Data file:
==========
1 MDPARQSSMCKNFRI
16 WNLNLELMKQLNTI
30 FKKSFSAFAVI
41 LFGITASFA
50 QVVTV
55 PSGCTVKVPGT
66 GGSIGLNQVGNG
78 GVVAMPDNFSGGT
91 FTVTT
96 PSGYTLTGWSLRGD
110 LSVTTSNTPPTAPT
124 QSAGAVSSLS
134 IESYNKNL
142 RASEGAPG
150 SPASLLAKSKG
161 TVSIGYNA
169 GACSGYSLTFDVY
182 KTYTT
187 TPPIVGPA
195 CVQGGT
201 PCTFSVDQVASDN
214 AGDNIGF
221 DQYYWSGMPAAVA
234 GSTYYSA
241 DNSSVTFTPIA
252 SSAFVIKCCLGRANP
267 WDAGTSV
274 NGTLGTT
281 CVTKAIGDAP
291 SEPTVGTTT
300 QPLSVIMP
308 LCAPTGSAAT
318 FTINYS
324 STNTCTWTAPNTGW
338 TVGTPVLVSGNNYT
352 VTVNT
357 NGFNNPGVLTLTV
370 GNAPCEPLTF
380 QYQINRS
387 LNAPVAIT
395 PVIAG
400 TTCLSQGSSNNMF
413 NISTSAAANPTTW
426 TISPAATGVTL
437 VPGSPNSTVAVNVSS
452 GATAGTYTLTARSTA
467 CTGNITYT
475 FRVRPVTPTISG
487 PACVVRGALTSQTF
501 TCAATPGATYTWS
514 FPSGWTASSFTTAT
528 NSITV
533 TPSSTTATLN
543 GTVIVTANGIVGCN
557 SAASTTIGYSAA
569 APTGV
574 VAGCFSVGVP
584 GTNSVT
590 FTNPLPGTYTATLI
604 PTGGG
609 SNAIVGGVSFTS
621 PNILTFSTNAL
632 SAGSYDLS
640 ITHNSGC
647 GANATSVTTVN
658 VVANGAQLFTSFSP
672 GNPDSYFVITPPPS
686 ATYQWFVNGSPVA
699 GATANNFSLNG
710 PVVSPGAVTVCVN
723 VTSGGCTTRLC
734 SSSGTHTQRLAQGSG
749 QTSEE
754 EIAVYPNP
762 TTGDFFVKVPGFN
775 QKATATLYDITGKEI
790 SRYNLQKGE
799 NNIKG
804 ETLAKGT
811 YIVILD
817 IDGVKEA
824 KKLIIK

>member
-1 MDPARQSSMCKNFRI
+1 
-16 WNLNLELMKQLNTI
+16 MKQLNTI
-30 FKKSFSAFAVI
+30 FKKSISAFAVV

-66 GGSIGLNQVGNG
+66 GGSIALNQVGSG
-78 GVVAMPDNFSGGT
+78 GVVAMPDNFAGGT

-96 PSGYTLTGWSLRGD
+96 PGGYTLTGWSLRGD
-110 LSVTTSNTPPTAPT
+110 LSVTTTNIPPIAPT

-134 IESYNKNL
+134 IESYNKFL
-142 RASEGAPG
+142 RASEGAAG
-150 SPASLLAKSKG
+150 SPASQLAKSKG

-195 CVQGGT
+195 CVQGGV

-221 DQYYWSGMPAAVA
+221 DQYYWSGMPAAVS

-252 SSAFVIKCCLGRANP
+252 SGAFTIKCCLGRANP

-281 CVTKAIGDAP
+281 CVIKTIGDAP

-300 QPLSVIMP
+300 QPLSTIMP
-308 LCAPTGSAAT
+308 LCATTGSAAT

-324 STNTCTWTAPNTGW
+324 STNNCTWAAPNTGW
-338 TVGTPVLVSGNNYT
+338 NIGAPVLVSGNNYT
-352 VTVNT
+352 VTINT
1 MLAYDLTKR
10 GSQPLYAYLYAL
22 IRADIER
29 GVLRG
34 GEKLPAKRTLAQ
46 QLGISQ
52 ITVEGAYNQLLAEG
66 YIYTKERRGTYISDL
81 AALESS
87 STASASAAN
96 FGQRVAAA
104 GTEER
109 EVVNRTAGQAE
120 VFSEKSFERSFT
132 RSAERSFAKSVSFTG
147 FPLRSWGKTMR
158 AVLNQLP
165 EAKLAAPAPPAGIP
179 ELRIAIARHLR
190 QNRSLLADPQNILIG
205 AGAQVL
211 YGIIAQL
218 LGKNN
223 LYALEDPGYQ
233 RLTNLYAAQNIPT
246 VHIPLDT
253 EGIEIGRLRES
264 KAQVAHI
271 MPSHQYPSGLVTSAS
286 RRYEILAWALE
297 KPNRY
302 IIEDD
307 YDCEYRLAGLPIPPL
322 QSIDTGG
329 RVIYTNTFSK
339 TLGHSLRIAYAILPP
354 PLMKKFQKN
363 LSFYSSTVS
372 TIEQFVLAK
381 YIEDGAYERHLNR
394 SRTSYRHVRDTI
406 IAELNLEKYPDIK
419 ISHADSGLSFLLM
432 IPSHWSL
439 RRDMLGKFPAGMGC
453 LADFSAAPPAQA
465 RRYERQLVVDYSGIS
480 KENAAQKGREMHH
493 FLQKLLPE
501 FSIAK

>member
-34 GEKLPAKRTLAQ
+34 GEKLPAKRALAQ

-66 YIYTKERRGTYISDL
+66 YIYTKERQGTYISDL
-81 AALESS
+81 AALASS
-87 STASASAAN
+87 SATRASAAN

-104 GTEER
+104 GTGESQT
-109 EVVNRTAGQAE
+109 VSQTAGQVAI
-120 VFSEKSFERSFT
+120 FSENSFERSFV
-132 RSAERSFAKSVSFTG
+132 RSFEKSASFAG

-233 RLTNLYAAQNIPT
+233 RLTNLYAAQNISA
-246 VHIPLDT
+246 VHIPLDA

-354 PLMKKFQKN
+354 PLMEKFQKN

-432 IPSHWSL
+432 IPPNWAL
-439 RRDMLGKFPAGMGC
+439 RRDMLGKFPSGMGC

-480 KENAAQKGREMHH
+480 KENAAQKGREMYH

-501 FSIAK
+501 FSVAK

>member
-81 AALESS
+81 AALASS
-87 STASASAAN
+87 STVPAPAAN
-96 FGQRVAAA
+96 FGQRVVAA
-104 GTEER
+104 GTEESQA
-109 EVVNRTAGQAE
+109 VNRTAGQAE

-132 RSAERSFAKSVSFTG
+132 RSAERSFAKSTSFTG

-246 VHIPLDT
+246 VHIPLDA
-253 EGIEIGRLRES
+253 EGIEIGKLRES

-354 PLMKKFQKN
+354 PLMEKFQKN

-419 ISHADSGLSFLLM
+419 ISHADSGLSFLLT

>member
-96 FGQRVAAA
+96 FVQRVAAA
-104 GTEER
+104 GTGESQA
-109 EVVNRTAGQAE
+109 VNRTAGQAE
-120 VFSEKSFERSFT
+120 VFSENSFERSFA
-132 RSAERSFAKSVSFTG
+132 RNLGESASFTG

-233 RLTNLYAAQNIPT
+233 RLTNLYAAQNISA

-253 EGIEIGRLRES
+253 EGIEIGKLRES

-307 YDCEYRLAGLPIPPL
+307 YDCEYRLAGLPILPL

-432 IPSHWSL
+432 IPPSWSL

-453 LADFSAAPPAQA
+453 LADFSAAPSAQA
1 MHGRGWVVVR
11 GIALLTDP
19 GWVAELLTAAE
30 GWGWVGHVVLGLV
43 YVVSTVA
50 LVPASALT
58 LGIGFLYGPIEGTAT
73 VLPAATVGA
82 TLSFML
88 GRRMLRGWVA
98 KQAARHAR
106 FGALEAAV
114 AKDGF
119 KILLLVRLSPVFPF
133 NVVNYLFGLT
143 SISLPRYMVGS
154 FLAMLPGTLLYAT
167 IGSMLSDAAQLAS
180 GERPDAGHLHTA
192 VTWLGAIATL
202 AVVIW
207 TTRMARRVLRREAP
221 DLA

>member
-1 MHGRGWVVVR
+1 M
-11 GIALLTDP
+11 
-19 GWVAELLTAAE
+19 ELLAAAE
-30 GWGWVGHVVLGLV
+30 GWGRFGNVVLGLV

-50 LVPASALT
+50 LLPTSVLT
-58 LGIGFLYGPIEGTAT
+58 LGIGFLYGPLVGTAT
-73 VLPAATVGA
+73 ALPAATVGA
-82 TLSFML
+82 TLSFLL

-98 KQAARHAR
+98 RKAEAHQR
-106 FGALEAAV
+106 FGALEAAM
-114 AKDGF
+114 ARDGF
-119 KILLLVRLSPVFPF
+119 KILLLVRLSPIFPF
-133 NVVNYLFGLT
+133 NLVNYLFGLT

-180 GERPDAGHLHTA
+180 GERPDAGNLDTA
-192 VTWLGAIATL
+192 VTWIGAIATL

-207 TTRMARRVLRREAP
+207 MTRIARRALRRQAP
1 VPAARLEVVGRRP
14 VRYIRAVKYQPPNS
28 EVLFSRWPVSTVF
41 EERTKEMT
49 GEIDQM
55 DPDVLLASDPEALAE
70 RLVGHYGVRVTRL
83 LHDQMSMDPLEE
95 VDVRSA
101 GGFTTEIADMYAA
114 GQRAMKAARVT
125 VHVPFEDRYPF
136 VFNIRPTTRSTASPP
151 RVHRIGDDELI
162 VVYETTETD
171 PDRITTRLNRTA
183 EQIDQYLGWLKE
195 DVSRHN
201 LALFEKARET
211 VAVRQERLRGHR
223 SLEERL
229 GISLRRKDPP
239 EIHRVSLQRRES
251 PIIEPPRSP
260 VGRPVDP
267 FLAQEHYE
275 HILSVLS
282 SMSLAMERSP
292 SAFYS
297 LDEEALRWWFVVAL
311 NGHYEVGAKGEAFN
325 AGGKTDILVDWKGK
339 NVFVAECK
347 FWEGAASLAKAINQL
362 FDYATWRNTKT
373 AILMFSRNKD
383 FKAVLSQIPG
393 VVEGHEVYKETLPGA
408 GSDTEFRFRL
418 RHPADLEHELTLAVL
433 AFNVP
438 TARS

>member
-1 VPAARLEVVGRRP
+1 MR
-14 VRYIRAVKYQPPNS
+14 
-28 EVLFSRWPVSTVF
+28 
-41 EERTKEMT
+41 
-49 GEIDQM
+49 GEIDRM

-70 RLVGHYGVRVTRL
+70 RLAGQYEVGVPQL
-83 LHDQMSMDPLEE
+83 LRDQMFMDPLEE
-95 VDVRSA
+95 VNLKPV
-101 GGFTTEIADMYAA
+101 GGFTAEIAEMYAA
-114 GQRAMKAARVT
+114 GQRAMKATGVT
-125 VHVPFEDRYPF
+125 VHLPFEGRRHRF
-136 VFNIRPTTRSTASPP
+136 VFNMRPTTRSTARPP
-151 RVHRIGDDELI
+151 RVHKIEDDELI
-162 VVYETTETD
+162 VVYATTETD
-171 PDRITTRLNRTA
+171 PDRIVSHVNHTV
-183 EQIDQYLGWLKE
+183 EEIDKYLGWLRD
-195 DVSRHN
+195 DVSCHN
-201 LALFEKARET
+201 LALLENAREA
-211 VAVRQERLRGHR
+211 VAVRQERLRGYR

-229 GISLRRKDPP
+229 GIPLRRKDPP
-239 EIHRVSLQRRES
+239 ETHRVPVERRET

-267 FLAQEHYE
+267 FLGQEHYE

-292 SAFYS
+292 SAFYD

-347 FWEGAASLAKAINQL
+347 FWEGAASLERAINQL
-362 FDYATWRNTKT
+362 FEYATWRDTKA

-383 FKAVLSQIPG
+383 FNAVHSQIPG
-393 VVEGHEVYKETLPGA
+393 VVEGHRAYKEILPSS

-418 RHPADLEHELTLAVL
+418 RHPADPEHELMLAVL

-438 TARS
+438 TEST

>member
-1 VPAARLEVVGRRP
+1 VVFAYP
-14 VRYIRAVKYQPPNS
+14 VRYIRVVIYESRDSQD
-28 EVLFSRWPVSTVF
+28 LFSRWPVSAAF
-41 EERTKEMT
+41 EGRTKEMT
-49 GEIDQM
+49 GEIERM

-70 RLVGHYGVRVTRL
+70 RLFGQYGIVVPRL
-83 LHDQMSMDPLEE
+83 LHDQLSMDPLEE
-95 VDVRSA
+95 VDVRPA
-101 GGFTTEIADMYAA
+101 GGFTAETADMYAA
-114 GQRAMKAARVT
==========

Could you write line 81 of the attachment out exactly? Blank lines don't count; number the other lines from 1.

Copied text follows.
817 IDGVKEA